Round 5 (No. 173) — Charlie Kolar, TE, Iowa State
I did not go looking to double up on tight ends. It’s just that Kolar’s name kept popping up, and I’m intrigued by his production. He doesn’t excel at anything in particular. The ball just seems to find him, and he appears to be a capable blocker.
Kolar is neither sudden nor speedy, but he’s a skilled route runner with reliable hands. His blocking needs work, but there’s enough skill in this part of his game that he could play right away as an H-Back or work his way into a starting position within a year or two as an in-line option. If the team that drafts Kolar uses him in a spread offense where he can find holes in opposing zones, he could become a high-volume contributor
Kolar projects as a starting H-TE who would best be utilized in space. While his receiving ability is his main selling point, he has the tools to become an effective blocker as well. He will see the field on 3rd down very early due to his hands and route savvy. He will be a sufficient contributing member on special teams given his skill set.
Other players considered: Jesse Luketa, LB, Penn State
Round 6 (No. 182) — Jesse Luketa, LB, Penn State
Luketa is a player the Giants have reportedly shown interest in. He should provide special teams acumen and linebacker depth, with the potential to ascend to a bigger role.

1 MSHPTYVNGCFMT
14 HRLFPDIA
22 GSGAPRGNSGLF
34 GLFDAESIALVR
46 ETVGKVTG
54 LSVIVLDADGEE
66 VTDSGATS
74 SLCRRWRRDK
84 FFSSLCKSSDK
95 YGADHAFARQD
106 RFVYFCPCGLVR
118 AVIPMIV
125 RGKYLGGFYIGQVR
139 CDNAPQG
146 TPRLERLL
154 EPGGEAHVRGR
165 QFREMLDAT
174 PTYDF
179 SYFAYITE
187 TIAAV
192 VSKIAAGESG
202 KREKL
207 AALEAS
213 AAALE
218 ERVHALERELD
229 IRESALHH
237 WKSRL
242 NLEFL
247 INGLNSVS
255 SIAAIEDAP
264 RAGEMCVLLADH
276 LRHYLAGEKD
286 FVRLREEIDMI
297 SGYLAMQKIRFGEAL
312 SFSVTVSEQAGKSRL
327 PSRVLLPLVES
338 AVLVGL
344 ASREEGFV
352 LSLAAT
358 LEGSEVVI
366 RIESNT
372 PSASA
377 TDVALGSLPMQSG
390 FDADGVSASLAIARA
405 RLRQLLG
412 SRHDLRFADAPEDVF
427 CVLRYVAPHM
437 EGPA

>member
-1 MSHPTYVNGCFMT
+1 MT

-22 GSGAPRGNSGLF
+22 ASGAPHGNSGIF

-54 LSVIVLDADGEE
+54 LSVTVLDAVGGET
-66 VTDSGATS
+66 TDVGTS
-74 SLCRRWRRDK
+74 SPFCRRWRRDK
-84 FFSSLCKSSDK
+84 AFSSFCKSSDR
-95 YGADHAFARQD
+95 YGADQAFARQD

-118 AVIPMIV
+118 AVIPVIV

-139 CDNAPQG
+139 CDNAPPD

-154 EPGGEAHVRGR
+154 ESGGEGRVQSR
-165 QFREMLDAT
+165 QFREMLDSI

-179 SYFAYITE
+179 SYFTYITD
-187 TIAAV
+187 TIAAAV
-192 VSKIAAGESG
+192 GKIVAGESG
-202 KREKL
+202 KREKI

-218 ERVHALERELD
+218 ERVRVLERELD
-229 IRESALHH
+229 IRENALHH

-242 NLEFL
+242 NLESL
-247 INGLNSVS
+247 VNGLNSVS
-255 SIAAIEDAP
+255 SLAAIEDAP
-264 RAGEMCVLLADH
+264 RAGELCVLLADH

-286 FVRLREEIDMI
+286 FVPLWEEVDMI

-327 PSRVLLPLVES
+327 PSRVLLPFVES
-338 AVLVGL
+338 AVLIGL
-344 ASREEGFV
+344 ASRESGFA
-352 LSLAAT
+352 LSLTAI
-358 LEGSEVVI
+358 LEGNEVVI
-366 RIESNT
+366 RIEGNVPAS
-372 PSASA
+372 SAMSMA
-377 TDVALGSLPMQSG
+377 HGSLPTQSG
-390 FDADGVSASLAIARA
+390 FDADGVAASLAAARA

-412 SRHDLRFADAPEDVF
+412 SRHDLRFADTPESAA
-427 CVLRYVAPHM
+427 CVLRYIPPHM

Luketa projects as a rotational edge rusher in a 3-4 scheme or Sam linebacker in a 4-3 with the positional flexibility to backup as an off-ball backer in run defense, if needed. His strength against the run will be valuable at the next level, and he can adequately put his hand down outside tackles with his size, but he will need to polish up his pass rushing ability in order to be a more viable option on passing downs. Improving his coverage traits will also allow him to develop into a larger role. He has the mentality, athletic ability, and multiple years of experience on special teams to continue to be a key contributor.
Brugler has a Round 4-5 grade on Luketa. He writes:
A charged-up athlete, Luketa has an aggressive field demeanor with chase speed and finishing instincts. Although he has some tweener traits and frenetic habits, he usually plays assignment sound to fill/spill and create knock-back at contact. Overall, Luketa doesn’t have a great feel as a pass rusher and lacks consistency in coverage, but he is a good-sized athlete and covers ground with his active pursuit motor. He projects as a regular on special teams coverages and a hybrid rush linebacker in sub.
Other players considered: Matt Araiza, P, San Diego State; Skylar Thompson, QB, Kansas State
I still would prefer getting a 2023 first-round pick in move down. There is, though, merit to making this type of move. The decisions I faced at picks 16 and 19 were not easy. There was a ton of value available — useful players who would make the Giants better. As I wrote, it bugged me to pass on Gardner, but I ended up feeling good about the options I had in the middle of Round 1.